Saudi Arabia will allow those medical trainees who have already left Canada or taken leaves of absence to return to their posts at teaching hospitals, ending a tumultuous three-week period of uncertainty.
A letter sent on Tuesday from the Saudi Arabian Cultural Bureau to Canadian deans of medicine states that medical residents and fellows can remain in Canada until they find alternative placements in other countries. Those that have taken leaves of absence “may, at their option, return to their programs and resume their training in Canada,” stated the letter, a copy of which was obtained by The Globe and Mail.
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On Aug. 5, Saudi Arabia recalled 1,053 medical residents and fellows as a result of a diplomatic conflict with Canada, giving them until Aug. 31 to leave the country. The deadline was later extended to Sept. 22. The news created a major headache for teaching hospitals across the country that had to scramble to figure out how to deal with the sudden loss of numerous health-care professionals. The trainees received e-mails on Monday night informing them they could stay in the country until they find alternative placements.
While the letter stipulates the Saudi trainees can remain until they find placements elsewhere, it’s expected most of them will be able to finish their programs in Canada. For instance, some of the medical residents or fellows are in their final year. Many others won’t be able to find an equivalent spot in another country for several years, meaning they will be able to finish their training in Canada.
As the crisis winds down, one Ontario hospital chief executive says the saga exposes serious flaws in Canada’s system for training foreign doctors and that it’s time to overhaul the program.
“The Canadian health-care system should not depend on foreign government funding,” Alex Munter, CEO of the Children’s Hospital of Eastern Ontario, said in an interview on Tuesday.
Canada has had an arrangement with Saudi Arabia for decades under which medical residents and fellows from that country come here to train and get certified in their field. The kingdom pays $100,000 a year for each of the medical trainees and also covers the cost of their salary. The trainees work at teaching hospitals and provide patient care to Canadians. Saudi Arabia accounts for 95 per cent of the international trainees in Canada.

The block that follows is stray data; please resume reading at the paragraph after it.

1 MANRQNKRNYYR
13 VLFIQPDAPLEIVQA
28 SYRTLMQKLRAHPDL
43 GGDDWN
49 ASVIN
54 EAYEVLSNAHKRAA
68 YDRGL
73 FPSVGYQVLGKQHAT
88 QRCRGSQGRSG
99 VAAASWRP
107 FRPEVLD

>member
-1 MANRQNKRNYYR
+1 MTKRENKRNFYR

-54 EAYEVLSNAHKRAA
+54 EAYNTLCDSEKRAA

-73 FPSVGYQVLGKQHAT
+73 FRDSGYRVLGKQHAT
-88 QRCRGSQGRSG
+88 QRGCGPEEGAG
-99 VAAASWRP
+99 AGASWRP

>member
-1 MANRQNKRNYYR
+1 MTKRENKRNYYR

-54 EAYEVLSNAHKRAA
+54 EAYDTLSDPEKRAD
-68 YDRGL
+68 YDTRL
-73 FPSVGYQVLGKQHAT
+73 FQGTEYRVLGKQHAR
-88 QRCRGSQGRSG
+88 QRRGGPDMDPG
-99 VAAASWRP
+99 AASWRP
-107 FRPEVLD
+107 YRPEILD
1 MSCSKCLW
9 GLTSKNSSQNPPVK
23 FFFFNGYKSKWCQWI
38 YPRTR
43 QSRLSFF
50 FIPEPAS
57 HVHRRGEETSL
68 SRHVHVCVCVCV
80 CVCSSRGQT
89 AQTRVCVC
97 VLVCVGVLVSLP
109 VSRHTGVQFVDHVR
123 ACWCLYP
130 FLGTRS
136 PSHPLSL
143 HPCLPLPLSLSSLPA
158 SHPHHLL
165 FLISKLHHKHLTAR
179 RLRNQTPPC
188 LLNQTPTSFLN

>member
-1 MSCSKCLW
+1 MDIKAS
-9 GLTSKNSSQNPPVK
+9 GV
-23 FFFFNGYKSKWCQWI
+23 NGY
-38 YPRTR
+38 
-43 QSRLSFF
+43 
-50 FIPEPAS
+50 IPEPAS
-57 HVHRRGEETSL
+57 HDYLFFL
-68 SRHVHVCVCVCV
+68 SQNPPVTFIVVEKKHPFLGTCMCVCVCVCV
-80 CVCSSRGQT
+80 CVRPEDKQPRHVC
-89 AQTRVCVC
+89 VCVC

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After the Saudis called on the trainees to leave Canada, hospitals here were left scrambling to find ways to fill the gaps left by the sudden departure of such a large number of health-care professionals.
Mr. Munter said the incident shows Canada is relying too heavily on the funding from foreign doctors-in-training and is calling on hospitals and governments to rethink the scope of the program.
“This whole situation has exposed that [it’s] fraught with risk,” he said. “We’re going to have to think about other ways for provincial and federal governments and universities and hospitals to ensure that we have enough, that we’re training enough people … to deliver on the health needs of Canadians.”
Paul-Émile Cloutier, president and CEO of HealthCareCan, said the program under which Saudi residents and fellows train in Canada has many strengths and that this country gains from the relationship. But he said health-care organizations, governments, universities and others should think of strategies to ensure that any future disruptions don’t affect patient care.
“Canada should try to be sustainable on its own,” he said.
Several hospitals – including the London Health Sciences Centre, Hamilton Health Sciences Centre and McGill University Health Centre – declined to comment on the situation or future status of foreign-doctor training programs.